Updated November 14, 2020 - 7:55 pm
In an Albuquerque Journal series on the greatest, most significant or memorable games in New Mexico’s football history, the Lobos’ 94-17 loss at Fresno State in 1991 was ranked No. 3. A detailed account of the ignominious defeat ran in Tuesday’s newspaper.
So it’s not as if the Lobos haven’t been exposed to adversity.
What they had not been exposed to before the scheduled start of two-a-day practices was a deadly virus that as of Saturday morning had infected 10.8 million Americans and killed 244,250. Both totals are increasing exponentially in the manner of Fresno State’s touchdowns when then-Bulldogs coach Jim Sweeney believed (a lot of) payback for an upset loss two years before was called for.
On Friday, all nonessential businesses in New Mexico were ordered to close for two weeks beginning Monday by Gov. Michelle Lujan Grisham. Public gatherings in the state, which over the past seven days has reported more deaths in any week since the coronavirus outbreak, are limited to five.
The governor has not made an exception for the football team, forcing the Lobos to take their show — along with tons of weightlifting equipment — on the road. The past two weeks they’ve been practicing at uninhabited Sam Boyd Stadium, the former home of the UNLV football team.
After losing at San Jose State and Hawaii, the Lobos played their first game in their new home away from home Saturday. They lost 27-20 to UNR.
Worth the effort
Playing a home game in a virtually empty stadium that UNLV previously called home against the Rebels’ scorned intrastate rival amid a killer pandemic might not be as noteworthy to man-cave dwellers as a 94-17 loss to Fresno State. But there’s a good chance New Mexico’s largest newspaper might have to revise its list of greatest, most significant or memorable games to fit this one in.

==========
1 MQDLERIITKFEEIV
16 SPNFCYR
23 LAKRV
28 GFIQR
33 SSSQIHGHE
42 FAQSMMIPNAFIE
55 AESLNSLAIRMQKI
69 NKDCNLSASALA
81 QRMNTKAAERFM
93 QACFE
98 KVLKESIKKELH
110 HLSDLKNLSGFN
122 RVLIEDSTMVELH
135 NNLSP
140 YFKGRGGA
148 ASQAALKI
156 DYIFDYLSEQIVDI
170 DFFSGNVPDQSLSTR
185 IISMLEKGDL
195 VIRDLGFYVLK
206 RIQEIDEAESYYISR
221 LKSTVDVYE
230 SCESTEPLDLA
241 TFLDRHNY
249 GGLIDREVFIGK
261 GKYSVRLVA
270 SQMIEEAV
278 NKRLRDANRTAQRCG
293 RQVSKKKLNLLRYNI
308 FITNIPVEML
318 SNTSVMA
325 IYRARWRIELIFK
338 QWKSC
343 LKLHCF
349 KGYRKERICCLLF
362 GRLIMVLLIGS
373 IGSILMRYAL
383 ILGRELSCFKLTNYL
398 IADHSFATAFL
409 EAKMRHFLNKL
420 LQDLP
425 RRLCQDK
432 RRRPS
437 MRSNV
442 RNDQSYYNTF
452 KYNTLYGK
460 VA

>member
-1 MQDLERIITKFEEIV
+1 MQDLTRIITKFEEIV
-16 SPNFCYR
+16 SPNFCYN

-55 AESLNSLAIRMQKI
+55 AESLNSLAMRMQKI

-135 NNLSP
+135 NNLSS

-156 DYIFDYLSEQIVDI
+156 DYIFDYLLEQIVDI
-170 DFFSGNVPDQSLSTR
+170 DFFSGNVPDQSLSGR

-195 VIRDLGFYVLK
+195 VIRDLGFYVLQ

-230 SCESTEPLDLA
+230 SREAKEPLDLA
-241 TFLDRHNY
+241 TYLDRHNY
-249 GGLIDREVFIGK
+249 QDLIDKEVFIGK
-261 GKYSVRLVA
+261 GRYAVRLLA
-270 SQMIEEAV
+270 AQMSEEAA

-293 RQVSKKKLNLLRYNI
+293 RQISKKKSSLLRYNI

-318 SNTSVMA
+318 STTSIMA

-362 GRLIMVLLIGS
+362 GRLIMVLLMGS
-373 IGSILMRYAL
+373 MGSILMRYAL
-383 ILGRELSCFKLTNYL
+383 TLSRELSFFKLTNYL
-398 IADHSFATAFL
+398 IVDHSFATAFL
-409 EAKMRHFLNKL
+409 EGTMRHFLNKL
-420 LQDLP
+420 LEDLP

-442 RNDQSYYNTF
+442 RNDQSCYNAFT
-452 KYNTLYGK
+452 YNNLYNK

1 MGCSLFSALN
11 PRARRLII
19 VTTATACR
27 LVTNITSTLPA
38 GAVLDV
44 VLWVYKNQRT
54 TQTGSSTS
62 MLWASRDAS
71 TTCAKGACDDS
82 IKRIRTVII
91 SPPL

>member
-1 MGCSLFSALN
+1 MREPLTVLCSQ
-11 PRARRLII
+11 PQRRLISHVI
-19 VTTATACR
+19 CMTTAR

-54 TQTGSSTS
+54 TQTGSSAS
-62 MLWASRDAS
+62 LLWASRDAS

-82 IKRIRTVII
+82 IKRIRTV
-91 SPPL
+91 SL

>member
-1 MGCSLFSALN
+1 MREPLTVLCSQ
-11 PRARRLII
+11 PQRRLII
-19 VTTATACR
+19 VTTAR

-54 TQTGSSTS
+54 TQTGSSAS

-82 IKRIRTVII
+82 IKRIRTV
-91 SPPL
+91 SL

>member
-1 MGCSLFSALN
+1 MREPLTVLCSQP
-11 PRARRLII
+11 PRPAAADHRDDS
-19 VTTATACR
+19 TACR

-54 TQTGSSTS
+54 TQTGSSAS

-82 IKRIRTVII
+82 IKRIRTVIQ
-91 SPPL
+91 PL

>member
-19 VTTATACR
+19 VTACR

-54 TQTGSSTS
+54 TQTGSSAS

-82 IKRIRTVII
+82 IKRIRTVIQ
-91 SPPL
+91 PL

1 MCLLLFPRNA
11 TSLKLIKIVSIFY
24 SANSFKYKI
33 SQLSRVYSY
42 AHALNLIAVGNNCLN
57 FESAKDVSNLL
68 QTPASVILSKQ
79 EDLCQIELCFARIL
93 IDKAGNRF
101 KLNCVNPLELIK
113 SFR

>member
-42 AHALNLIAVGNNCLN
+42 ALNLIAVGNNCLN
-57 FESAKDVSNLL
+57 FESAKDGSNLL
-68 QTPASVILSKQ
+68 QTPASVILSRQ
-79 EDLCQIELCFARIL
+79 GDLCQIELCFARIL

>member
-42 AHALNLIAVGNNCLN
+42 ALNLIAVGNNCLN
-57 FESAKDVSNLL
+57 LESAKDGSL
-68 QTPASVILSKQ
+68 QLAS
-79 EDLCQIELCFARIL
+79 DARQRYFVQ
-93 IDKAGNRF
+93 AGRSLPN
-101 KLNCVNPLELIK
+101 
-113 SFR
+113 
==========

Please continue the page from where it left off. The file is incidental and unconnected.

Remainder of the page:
First-year coach Danny Gonzales, an Albuquerque native and former Lobos safety and punter, said his team was looking forward to playing a home game, even if it was 575 miles from home. “The fact that we’re practicing in the stadium where we’re going to play will help,” he correctly surmised.
The Wolf Pack (4-0) were a 17½-point favorite, but had to rally in the second half to defeat the 0-3 Lobos, who have been living like Tibetan monks at the Hilton Lake Las Vegas Resort & Spa — save for the $70,000 a week it is costing for COVID sanctuary. Athletic department officials say New Mexico will more than make up for the expenditure via Mountain West TV and College Football Playoff payouts expected to total $4 million.
“If I’m going to spend $300,000 to put our team in Las Vegas, but I know that at the end of the day I’m going to get $3.7 million or zero (to not play at all), I think I’d go for 3.7,” New Mexico athletic director Eddie Nunez told The Athletic.
Just like home (sort of)
The giant banners from last year’s Las Vegas Bowl still were draped on the facade of the stadium when the teams arrived. But the staffs at Sam Boyd and New Mexico did what they could to create atmosphere.
The Lobos’ corporate sponsors were acknowledged with seven vinyl billboards on what used to be the visitors side of the old stadium. The field was relined and the end zones emblazoned with “NEW MEXICO” and “LOBOS” in the school’s official font. Ersatz crowd noise concealed the eeriness of grandstands devoid of spectators, and anthems from MC Hammer and AC/DC were played during frequent TV timeouts.
The Lobos’ marching band even offered a rousing rendition of “Hail to Thee, New Mexico,” via virtual scoreboard hookup.
If one in the press box squinted, it almost seemed like another unnecessary bowl game. The Poulan Weed-Eater Bowl is no longer, at least not under those corporate designations. Just the same, a silent vow was made never again to poke fun of it.
So despite a spirited effort, New Mexico’s debut in its home away from home was spoiled by mad bomber UNR quarterback Carson Strong (336 yards passing, three touchdowns) and the cannon possessors from up north. But in a key statistic one won’t find in the game summary, the Lobos have yet to have a player test positive for COVID-19 since arriving in the desert.
In a season of uncertainty such as this, you take a negative nose swab and a silver lining wherever you can find one.